Very light jets (VLJs) were the topic of intense discussion at the Corporate, Air Taxi and Personal Jets conference held at the Royal Aeronautical Society in London, in March. With the world economy on its knees, the talk was less of VLJs cluttering the skies and more about making the most of a valuable breathing space. Delegates seemed to share a desire to reflect on the experiences of the industry to date and, in particular, Eclipse Aviation, with the manufacturer having entered U.S. Chapter 7 insolvency in February.
Views expressed at the meeting ranged from those of a few who think VLJs are not a threat, are just like aircraft that have been around for 40 years and will rarely be flown by single pilots (especially in Europe), to those of many who agreed that this time it will be different and the industry has a chance, with the economic downturn, to prepare for them.
Jim Takats, president and co-founder of simulator manufacturer Opinicus, which is headquartered in Lutz, Florida, said that between March 2007 and January 2009 some 500 pilots, whose qualifications ranged through “all areas of the pilot experience spectrum, many with no jet experience and many with very few hours,” had been type rated in the Eclipse 500.
“We had few problems adapting pilots with no jet experience but found lack of instrument skills were [more] an issue, and that basic skills need to be taught early in training,” said Takats.
Opinicus built four full-flight EA500 simulators at the Eclipse training center at Double Eagle II airport near Albuquerque, New Mexico. The program “dramatically showed the efficiencies inherent in simulator training and demonstrated the importance of inserting real-world elements, such as weight-and-balance calculations, weather considerations, fuel management, ATC and situational awareness,” said Takats.
John Cox, president and CEO of Safety Operating Systems, an aviation consulting firm located in Washington, D.C., said the Eclipse is in some ways just another jet, but “with a couple of exceptions.” He argued that what is statistically significant in assessing the impact of VLJs on safety is the fact that, to date, they have been operated more for “personal” flights than previous generation light jets and often, in the U.S. at least, as single-pilot operations.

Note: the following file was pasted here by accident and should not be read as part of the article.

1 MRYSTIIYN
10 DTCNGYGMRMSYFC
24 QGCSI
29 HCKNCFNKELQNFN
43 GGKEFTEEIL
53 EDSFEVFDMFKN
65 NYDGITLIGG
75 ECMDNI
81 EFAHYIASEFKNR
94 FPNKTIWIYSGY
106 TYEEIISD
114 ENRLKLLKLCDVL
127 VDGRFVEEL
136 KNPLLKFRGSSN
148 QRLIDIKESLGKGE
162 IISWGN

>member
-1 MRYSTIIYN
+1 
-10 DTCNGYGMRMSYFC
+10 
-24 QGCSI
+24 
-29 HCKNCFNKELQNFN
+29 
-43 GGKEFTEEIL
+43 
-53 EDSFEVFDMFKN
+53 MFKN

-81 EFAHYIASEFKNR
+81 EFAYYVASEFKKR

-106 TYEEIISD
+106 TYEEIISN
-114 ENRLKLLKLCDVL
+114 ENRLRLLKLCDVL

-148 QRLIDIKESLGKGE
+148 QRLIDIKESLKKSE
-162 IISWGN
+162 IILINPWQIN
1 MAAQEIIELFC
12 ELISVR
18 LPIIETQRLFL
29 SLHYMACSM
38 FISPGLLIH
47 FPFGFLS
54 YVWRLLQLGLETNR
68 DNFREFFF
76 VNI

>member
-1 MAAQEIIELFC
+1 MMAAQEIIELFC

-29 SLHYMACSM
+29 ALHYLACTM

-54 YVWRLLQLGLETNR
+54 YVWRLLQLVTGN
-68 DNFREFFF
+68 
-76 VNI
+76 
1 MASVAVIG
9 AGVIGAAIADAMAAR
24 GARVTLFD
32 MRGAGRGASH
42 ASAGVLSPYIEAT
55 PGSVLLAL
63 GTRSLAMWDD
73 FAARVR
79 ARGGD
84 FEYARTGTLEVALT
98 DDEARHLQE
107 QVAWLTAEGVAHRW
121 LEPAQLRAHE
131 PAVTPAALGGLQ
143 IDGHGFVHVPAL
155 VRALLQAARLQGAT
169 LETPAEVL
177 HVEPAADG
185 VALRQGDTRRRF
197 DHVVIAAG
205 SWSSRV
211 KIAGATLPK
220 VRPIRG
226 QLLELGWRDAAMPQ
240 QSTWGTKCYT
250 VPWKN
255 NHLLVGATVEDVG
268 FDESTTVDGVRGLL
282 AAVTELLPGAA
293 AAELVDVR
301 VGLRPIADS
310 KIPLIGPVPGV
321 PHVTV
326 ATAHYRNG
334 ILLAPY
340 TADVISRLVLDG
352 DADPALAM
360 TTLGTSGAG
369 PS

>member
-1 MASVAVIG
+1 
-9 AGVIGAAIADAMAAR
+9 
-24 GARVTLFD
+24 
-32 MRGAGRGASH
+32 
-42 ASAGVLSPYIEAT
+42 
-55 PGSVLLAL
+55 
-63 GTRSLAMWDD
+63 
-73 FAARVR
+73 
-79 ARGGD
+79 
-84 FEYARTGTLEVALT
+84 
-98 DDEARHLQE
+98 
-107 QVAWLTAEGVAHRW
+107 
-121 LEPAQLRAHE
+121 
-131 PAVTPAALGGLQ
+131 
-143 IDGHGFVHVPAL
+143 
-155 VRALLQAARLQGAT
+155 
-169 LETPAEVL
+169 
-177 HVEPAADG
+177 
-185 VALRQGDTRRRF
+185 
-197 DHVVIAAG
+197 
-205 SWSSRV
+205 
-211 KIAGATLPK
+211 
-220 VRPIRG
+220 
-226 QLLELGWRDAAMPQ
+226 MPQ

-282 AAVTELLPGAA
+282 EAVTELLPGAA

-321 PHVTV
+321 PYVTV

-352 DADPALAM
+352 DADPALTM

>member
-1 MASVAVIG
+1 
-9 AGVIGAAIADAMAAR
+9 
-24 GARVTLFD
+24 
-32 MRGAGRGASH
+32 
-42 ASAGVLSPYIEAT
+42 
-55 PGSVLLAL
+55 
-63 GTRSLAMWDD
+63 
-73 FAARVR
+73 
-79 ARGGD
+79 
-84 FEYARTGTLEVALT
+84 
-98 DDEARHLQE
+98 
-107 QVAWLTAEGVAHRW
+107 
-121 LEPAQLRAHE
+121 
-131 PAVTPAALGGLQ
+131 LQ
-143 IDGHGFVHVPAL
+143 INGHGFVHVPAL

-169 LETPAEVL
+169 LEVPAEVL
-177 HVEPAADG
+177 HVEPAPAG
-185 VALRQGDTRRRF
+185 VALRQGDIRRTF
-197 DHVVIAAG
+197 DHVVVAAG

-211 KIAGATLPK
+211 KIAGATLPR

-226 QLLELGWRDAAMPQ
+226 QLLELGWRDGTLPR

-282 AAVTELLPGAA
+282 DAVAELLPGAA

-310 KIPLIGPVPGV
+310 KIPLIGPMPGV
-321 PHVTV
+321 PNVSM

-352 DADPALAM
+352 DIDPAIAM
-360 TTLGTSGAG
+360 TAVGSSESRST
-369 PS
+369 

“I don’t agree with [Eclipse founder] Vern Raburn when he says single-pilot operation could actually be safer,” Cox told the conference. “NTSB [National Transportation Safety Board] reports show 18 incidents with two pilots and 53 with only one, and of 371 [involving] high-performance turboprops, 207 were single-pilot operated. So there is a 50-percent higher risk of an incident/accident with a single-pilot operation.”
Another aspect of VLJ operations highlighted by Cox is that “they often use small, remote strips with inadequate approach aids and little room for error.” For less experienced pilots there may be a risk of runway overruns. “There are two important [factors] with jets: drag management is more important than power management, and if you can’t think at eight miles a minute, don’t fly,” he said.
Cox cited one Eclipse incident where there were several simultaneous error messages that even two pilots would find hard to handle, highlighting issues with avionics design and reliability. “This is not acceptable and needs to be addressed by manufacturers,” he said.
Over Reliance on Automatic Systems
Simon Williams, chairman of the British Aviation Safety Partnership, warned of the erosion of manual flying skills where there is over reliance on automatic systems. “There is no silver-bullet solution,” he said, while pointing to recent studies in the UK showing that bizjets in owner-operator or air taxi operations had significantly higher accident rates than corporate operations (respectively 1.28 and 3.49 in accidents per million departures, compared to only 0.24). Of these, 52 percent were in the landing and approach phase, and of those, 51 percent were loss of control and 25 percent CFIT. “We need to put the focus on the top causal factors, which are dominated by flight-crew error.”
Williams added that business aircraft are responsible for more than their fair share of ATC infringements. “They represent 7 percent of the total flights but 21 percent of level busts, 20 percent of altimeter setting errors and four other factors are well above 7 percent. That is disproportionate,” he stated.
Chris Hodgkinson, chairman of the UK’s Chirp Air Transport Advisory Board, asked whether Chirp (confidential human factors incident reporting program) could help close the safety loop in the VLJ world. At present, he said, very few reports are received from business aviation, and he questioned whether this might be because of the different kinds of pilots compared with airlines. “Chirp is there if people feel there’s no other way to report confidentially,” said Hodgkinson.
Tim Scorer, lawyer and a consultant with Ince & Co., an international law firm that specializes in insurance, said suggestions that the insurance industry should monitor safety management is “novel, but not a popular idea.” He added that with VLJs his impression is that it might be a case of “press-on-itis at 400 miles per hour…a company director with a VLJ is a human factor waiting to happen.”
John Levesley of GATCO (the Guild of Air Traffic Control Officers, www.gatco.org) said ATC could help but it faces a challenge if the number of entry-level jet movements at regional and private airfields increases significantly, as is often predicted. He pointed out that such aircraft are “pocket rockets, not gliders” and that without TCAS/ACAS, conflict detection and avoidance could be a serious issue.